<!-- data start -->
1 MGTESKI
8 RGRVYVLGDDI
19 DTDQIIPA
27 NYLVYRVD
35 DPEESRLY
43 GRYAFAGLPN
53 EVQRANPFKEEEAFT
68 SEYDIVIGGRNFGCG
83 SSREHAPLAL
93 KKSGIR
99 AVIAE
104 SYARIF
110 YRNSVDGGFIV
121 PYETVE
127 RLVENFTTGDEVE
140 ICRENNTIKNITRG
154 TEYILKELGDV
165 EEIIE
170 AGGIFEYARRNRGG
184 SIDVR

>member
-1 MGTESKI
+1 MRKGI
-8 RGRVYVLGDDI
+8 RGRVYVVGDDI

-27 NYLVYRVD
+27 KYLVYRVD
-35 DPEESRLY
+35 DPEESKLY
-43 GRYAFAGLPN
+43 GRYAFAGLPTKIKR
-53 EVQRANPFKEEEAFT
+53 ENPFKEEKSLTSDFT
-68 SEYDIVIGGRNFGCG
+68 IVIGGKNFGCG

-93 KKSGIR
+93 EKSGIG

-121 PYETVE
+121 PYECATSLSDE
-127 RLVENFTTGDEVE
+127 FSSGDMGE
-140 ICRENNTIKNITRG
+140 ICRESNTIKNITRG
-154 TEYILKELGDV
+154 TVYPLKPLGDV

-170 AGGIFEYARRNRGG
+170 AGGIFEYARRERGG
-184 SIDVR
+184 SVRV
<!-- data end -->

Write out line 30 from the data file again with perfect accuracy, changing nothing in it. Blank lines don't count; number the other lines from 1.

-43 GRYAFAGLPN